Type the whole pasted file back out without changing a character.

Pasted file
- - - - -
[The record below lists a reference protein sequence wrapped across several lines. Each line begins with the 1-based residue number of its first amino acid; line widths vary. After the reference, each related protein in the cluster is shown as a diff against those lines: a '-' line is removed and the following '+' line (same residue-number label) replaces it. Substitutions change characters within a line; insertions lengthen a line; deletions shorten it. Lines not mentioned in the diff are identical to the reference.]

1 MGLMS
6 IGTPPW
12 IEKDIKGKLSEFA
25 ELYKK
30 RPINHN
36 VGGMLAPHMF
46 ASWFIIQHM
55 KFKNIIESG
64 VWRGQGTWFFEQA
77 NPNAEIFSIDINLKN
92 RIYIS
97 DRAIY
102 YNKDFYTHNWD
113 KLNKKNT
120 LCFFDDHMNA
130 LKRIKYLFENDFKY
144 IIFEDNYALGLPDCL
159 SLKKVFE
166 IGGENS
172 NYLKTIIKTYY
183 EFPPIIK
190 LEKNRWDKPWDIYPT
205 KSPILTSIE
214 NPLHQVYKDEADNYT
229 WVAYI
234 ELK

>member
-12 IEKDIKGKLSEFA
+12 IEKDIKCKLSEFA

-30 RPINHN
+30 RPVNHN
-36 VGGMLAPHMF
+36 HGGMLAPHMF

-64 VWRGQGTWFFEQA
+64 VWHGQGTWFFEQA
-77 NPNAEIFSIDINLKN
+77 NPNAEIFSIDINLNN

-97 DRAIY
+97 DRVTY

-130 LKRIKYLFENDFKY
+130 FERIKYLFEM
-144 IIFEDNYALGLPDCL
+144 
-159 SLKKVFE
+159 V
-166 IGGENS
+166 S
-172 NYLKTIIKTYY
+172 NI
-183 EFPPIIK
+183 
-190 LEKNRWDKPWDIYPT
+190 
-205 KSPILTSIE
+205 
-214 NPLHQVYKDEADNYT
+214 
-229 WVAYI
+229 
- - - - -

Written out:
[The record below lists a reference protein sequence wrapped across several lines. Each line begins with the 1-based residue number of its first amino acid; line widths vary. After the reference, each related protein in the cluster is shown as a diff against those lines: a '-' line is removed and the following '+' line (same residue-number label) replaces it. Substitutions change characters within a line; insertions lengthen a line; deletions shorten it. Lines not mentioned in the diff are identical to the reference.]

1 MGLMS
6 IGTPPW
12 IEKDIKGKLSEFA
25 ELYKK
30 RPINHN
36 VGGMLAPHMF
46 ASWFIIQHM
55 KFKNIIESG
64 VWRGQGTWFFEQA
77 NPNAEIFSIDINLKN
92 RIYIS
97 DRAIY
102 YNKDFYTHNWD
113 KLNKKNT
120 LCFFDDHMNA
130 LKRIKYLFENDFKY
144 IIFEDNYALGLPDCL
159 SLKKVFE
166 IGGENS
172 NYLKTIIKTYY
183 EFPPIIK
190 LEKNRWDKPWDIYPT
205 KSPILTSIE
214 NPLHQVYKDEADNYT
229 WVAYI
234 ELK

>member
-12 IEKDIKGKLSEFA
+12 IEKDIKCKLSEFA

-30 RPINHN
+30 RPVNHN
-36 VGGMLAPHMF
+36 HGGMLAPHMF

-64 VWRGQGTWFFEQA
+64 VWHGQGTWFFEQA
-77 NPNAEIFSIDINLKN
+77 NPNAEIFSIDINLNN

-97 DRAIY
+97 DRVTY

-130 LKRIKYLFENDFKY
+130 FERIKYLFEM
-144 IIFEDNYALGLPDCL
+144 
-159 SLKKVFE
+159 V
-166 IGGENS
+166 S
-172 NYLKTIIKTYY
+172 NI
-183 EFPPIIK
+183 
-190 LEKNRWDKPWDIYPT
+190 
-205 KSPILTSIE
+205 
-214 NPLHQVYKDEADNYT
+214 
-229 WVAYI
+229 